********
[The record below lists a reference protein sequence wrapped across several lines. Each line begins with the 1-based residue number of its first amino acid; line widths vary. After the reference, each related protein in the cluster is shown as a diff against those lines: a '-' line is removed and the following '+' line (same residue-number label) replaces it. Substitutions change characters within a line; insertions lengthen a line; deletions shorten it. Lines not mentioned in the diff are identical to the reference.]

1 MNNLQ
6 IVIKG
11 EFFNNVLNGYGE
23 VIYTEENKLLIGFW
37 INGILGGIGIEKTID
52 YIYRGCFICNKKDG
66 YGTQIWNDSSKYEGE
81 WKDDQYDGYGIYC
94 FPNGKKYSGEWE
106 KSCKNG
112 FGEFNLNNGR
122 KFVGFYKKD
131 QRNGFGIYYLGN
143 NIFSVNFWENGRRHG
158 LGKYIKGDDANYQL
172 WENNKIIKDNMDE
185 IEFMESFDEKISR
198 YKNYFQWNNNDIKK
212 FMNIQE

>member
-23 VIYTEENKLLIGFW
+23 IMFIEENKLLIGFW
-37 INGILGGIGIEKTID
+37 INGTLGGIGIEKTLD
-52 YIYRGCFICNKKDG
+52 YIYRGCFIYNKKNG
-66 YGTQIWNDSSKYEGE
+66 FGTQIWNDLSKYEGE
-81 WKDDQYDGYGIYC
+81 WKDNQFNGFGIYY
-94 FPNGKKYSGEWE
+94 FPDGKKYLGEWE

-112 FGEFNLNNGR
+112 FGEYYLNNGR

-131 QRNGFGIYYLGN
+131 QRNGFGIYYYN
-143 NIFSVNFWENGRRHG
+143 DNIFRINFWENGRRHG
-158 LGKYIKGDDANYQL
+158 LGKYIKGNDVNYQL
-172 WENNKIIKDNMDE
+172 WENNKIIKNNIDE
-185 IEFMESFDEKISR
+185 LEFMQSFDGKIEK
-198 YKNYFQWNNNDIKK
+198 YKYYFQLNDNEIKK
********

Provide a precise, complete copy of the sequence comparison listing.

[The record below lists a reference protein sequence wrapped across several lines. Each line begins with the 1-based residue number of its first amino acid; line widths vary. After the reference, each related protein in the cluster is shown as a diff against those lines: a '-' line is removed and the following '+' line (same residue-number label) replaces it. Substitutions change characters within a line; insertions lengthen a line; deletions shorten it. Lines not mentioned in the diff are identical to the reference.]

1 MNNLQ
6 IVIKG
11 EFFNNVLNGYGE
23 VIYTEENKLLIGFW
37 INGILGGIGIEKTID
52 YIYRGCFICNKKDG
66 YGTQIWNDSSKYEGE
81 WKDDQYDGYGIYC
94 FPNGKKYSGEWE
106 KSCKNG
112 FGEFNLNNGR
122 KFVGFYKKD
131 QRNGFGIYYLGN
143 NIFSVNFWENGRRHG
158 LGKYIKGDDANYQL
172 WENNKIIKDNMDE
185 IEFMESFDEKISR
198 YKNYFQWNNNDIKK
212 FMNIQE

>member
-23 VIYTEENKLLIGFW
+23 IMFIEENKLLIGFW
-37 INGILGGIGIEKTID
+37 INGTLGGIGIEKTLD
-52 YIYRGCFICNKKDG
+52 YIYRGCFIYNKKNG
-66 YGTQIWNDSSKYEGE
+66 FGTQIWNDLSKYEGE
-81 WKDDQYDGYGIYC
+81 WKDNQFNGFGIYY
-94 FPNGKKYSGEWE
+94 FPDGKKYLGEWE

-112 FGEFNLNNGR
+112 FGEYYLNNGR

-131 QRNGFGIYYLGN
+131 QRNGFGIYYYN
-143 NIFSVNFWENGRRHG
+143 DNIFRINFWENGRRHG
-158 LGKYIKGDDANYQL
+158 LGKYIKGNDVNYQL
-172 WENNKIIKDNMDE
+172 WENNKIIKNNIDE
-185 IEFMESFDEKISR
+185 LEFMQSFDGKIEK
-198 YKNYFQWNNNDIKK
+198 YKYYFQLNDNEIKK